You may have heard of Danica Patrick. She is one of only a few female racing drivers, and the only one to have won an Indy Car race (she hates being called a “lady driver” as she stated in a recent Speed Network interview). She is now also the first woman ever to have clocked the pole position at the Daytona Speedway 500 race opener for the NASCAR season 2013.
That is no small feat, as all teams are launching into the NASCAR season with new cars, and in many cases, new car/driver combinations.
It all starts with a good website.
I hear you thinking that websites are a thing of the past, unnecessary in this day and age of social media with the potential of gaining a billion followers on Facebook. You are wrong. If people search on Google, which a lot of people do, then searching for “Danica Patrick” delivers 76.5 million results. And it is clear that SEO and SEM are managed well, as the top returns look like this:
There is the stuff you would expect, like the latest news, links to her sponsors, and information about upcoming races. And it also incorporates Danica's live Twitter feed.
Let’s take a moment and look at her Twitter feed.
It is entirely authentic. It is Danica herself tweeting to her fans and friends about her extraordinary life and experiences, giving everybody access to her world. It is, as far as I can tell, not run by a PR agency or Celebrity Agent. It is her in her own authentic voice – and so it should be.
Back to the website: If we scroll further to the bottom we discover even more ways to connect with Danica:
At first glance you could ask if Danica and her digital team have fallen for the same trap that many advertisers fall for, and that is to be on “everything”. I remember that when I started at AB-InBev in 2009 I did so by reviewing what we were doing in Marketing Communications across our most important brands. I found several Twitter feeds.
When I asked why we had those, and what role they played in the marketing mix, the answer basically boiled down to “we do Twitter because it exists, and other brands do it so we thought we should do it, too.” Or: “our digital agency said we should.” And there they were with 219 followers, 27 tweets and no further ideas on what to say. Or to measure the impact of what they were doing for that matter.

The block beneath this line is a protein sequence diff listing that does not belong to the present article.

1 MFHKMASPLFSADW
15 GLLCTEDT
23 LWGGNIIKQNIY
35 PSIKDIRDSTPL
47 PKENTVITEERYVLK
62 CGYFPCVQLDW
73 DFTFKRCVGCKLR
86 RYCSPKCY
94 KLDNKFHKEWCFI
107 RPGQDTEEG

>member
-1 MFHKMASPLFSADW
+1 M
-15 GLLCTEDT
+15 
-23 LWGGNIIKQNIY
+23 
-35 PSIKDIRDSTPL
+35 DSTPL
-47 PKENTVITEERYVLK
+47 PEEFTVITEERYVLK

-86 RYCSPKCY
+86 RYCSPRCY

Today, brands struggle in the same way to figure out how and why to be on Pinterest, Tumblr, Vine, Instagram, etc. Many utilize a new platform because it exists and seems to be the hot thing and they have convinced themselves or their agency has convinced them they should be there.
Danica’s use of social however appears to be genuine and authentic.
On Facebook (where she has 317,000 likes compared to close to 800,000 Twitter followers) she shares pretty much the same content as on her webpage. It is a relevant mix of TV and video appearances and other news updates. The content is managed by her team and it is pretty fresh and updated regularly.
On “the other social network” she does pretty much the same. Google Plus is important for search results and so the team keeps the information up-to-date there too.
And the same is true for Tumblr:
Danica is also on Pinterest, but the content here is more diverse and personal, showing links to things like places, music and books she (allegedly) likes. And it is more commercial, showcasing links not only to her sponsor activities but also to her merchandise with direct links to her webshop. As Pinterest is evolving more and more to a digital platform for window shopping this seems entirely relevant as content.
Finally, and most importantly, Pinterest provides the broadest link to celebrate her fans. This is very clever and totally appropriate because it drives likability and approach-ability. I am sure the image of the little boy (see below) connect her fans at a very high emotional level (and judging by the comments, it does).
Is it all good? No.
If I have one point of criticism, it is for her YouTube channel. What we see here is a fairly limited amount of content which appears to be mostly driven by her sponsor GoDaddy. Not that there is anything wrong with that. But given the amount of content she must generate, especially since her pole qualifying session, the videos should be coming from everywhere. I see more video’s on Danica’s Website, Facebook page, Tumblr page and even G+. Why not on YouTube? Perhaps it is a rights issue… And where are the fan videos, no matter how amateurish, to create some further engagement and authenticity?
I hope you noticed the consistency in branding while Team Danica at the same time recognize the nature, function and tone of each of the platforms.
One other thing you may have noticed: all platforms link to all other platforms. This is not only smart to drive engagement but also to influence the all-important Google, Bing and Facebook search algorithms.
So what can you learn from all this?
- Figure out the right mix of platforms for your brand.
- You don’t need to be everywhere, but if you choose to be active (a) find your voice within that specific medium; and (b) keep it up-to-date and relevant.
- Build your website as your hub.
- Cross-post what is relevant while keeping the specific audience of the platform in mind (Pinterest is different from Facebook; Twitter is different from Tumblr).
- SEO and SEM matter. In fact, it should be your first marketing investment before you allocate any budget anywhere else.